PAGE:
Traveling by bus from Bengaluru for a trip to Nagarhole National Park, we stopped at the forest check post when we reached the Park where the driver and forest guard greeted each other. The driver cautiously asked if elephants had been sighted on the main road that day. His tension visibly eased when he received a negative answer.
Majestic teak trees towered over us, and I became aware that the forest was silent before the bus noise. The silence was broken every now and then by the raucous call of a peacock, or by the cackling of the junglefowl. After freshening up in the simple but clean Forest Department retirement home, I opted for a jeep ride through the forest. There is a well-defined network of roads in the forest, good for the tourist, but potentially disturbing for the animals. The department maintains ‘sight lines’, 10 m long areas along both sides of the road, where brush and trees are cleared for an unfettered view of the wildlife.
These spots, usually created by burning the plants, also attract animals – fresh grass sprouts in these areas, which function as magnets for the wildlife. It helps that the terrain in Nagarhole is mostly flat; visibility is high. Saw a few herds of cheetal and troops of langurs as soon as we started the ride. Driving along the winding forest roads, our group encountered a large herd of Gaur grazing and browsing in a gap near a ‘line of sight’.
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As we made a sharp turn, we heard a faint sawing sound – a mixture of a rasp and a cough, the clear call of the leopard. Immediately we heard the alarm calls of langurs. Holding our collective breaths and cameras, we waited. Soon a leopard and two cubs hit the road. The leopard saw us and indignantly sauntered down the road into the jungle. The cubs lingered, curious. But they also ran to the other side and wanted to stay close to their mother. On the way back we saw a herd of elephants grazing. As the light was fading quickly our driver was not happy to see them – elephants have poor eyesight and are known to charge the vehicles. However, these were not interested in us. Back at camp, after a hot bath, I enjoyed a simple, substantial meal and watched some wildlife videos at the camp’s Wildlife Interpretation Center.
Enter the king
The next morning we left the camp at dawn, with great hope on our faces. It was a beautiful foggy morning. We saw a herd of Sambar cautiously browsing along the side of the road. Suddenly they looked around frantically and returned to their meal. Nearby we heard the screeching of the viper in the crest. Looking closer, I saw that there was a small snake in its claws. It was breakfast in Nagarhole National Park! We slowed down as we approached a waterhole: this spot is said to be a favorite with tigers. While waiting I spoke to our driver Bomma and asked him if he had seen any tigers this month. After thinking for no less than five minutes, he told me he had seen them every day except the previous Saturday and Sunday! Bomma got impatient after waiting for a while and suggested we go elsewhere. I was visiting in October and there was a lot of water everywhere. The chance of seeing a tiger at a waterhole is higher in summer. The sun’s rays grew stronger and the birds more active. Woodpeckers, drongos, tree pies and orioles flew by in an amazing riot of color. Suddenly the forest became silent and we heard the cry of a sambar. After that alarm call, other animals started theirs too — there was the langur’s whoop-whoop and the cheetal’s high-pitched scream, among others. We waited with bated breath and suddenly saw the huge head of a tiger peeping out of thick lantana bushes. People have often commented on how larger than life the tiger actually looks. It is a big cat, but one realizes how big only after seeing one. It stared at us for a while, then let out a low growl as it crossed the road, disappearing from our sight.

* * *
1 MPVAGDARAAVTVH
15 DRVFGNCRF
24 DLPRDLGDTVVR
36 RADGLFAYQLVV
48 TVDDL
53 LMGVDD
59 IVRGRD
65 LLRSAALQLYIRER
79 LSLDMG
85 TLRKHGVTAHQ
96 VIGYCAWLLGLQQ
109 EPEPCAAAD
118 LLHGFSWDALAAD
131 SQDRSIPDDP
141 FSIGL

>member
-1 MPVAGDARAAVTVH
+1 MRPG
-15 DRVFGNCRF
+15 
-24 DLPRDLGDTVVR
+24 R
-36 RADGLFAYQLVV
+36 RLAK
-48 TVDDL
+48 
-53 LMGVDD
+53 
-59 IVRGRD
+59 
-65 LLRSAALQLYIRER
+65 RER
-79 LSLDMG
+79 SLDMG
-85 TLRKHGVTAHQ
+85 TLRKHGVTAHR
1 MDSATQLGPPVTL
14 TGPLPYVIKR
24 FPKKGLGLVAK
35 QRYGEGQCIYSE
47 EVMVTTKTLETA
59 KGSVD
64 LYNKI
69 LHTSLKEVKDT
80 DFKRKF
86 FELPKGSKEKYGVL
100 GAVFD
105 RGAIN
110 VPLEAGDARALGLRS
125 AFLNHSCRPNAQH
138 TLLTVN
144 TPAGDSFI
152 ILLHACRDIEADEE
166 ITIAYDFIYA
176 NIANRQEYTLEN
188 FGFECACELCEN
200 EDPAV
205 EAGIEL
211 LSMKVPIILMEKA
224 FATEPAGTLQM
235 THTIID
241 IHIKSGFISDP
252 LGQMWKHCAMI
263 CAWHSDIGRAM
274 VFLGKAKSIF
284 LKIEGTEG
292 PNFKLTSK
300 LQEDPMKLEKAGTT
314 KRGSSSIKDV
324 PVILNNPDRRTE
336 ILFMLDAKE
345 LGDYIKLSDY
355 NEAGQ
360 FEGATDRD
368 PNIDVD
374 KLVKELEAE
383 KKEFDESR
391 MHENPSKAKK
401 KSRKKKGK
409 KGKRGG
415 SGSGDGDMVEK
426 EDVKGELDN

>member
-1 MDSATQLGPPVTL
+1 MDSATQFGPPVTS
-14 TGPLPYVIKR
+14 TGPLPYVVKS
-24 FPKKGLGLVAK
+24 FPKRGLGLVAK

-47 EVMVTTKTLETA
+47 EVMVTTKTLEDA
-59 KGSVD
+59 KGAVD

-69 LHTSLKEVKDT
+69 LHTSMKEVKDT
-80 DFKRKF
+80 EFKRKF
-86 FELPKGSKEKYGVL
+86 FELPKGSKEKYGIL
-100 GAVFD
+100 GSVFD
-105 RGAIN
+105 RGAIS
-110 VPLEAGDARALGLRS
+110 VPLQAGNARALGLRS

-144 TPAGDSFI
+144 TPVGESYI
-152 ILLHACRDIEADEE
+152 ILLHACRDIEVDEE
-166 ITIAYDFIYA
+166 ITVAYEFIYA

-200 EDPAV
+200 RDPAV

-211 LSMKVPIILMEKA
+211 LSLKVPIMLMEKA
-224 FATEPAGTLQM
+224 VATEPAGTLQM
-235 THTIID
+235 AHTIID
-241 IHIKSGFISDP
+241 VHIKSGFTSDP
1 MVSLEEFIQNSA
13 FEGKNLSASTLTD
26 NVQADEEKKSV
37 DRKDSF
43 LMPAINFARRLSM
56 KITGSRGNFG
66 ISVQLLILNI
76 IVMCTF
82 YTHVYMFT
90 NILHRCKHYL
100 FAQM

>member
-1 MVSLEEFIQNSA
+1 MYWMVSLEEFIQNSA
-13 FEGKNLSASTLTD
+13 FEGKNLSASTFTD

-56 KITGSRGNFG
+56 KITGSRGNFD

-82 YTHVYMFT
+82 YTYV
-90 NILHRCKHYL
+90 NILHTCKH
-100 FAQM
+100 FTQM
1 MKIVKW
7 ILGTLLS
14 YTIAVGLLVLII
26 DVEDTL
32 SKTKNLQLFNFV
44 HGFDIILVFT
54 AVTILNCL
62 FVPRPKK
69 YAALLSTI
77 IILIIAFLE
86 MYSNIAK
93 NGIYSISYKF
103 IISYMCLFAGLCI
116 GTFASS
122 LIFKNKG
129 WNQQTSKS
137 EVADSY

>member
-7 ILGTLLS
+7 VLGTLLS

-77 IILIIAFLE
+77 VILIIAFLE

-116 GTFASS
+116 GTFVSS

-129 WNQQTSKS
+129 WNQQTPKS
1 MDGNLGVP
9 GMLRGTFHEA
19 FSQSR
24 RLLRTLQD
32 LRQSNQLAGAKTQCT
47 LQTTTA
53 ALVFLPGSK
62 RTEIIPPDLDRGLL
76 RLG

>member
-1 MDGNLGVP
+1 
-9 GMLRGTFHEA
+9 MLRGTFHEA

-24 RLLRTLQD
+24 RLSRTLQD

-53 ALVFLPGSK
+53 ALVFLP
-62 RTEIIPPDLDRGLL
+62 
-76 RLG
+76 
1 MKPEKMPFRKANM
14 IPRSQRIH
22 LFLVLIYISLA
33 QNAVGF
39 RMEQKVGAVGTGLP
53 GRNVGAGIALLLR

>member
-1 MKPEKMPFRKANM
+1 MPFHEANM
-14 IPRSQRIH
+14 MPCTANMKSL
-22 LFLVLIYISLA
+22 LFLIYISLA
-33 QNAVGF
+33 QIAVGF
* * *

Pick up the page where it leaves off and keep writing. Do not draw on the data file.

One of the oldest national parks in India, Nagarhole (‘Serpent River’) was once maintained as a hunting ground for the Mysore royal family. The NP was established in 1955. The Forest Department built retirement homes and other facilities in the park. The boundaries were expanded to the current area of 645 square km in 1974. It was renamed after Rajiv Gandhi in 1992.
Nagarhole NP is spread across the districts of Mysore and Kodagu and is bounded by the Kabini River to the south, the Wayanad WLS to the southwest and the Bandipur Tiger Reserve to the southeast.
95 km ten ZW van Mysore, 222 km ten ZW van Bengaluru.
Itinerary from Bengaluru
SH17 naar Srirangapatna via Maddur; bypass naar Coorg via Ranganathittu; SH88 naar Hunsur; provincial wegen naar Nagarhole via Veeranahosahalli en Murkal.
When to go
The best period to visit is from October to March.
Park sometimes closes, for safaris, in March-April.
Go there for elephants, tigers, leopards, dhole, gaur, sambar.
Wildlife/Forest Dept offices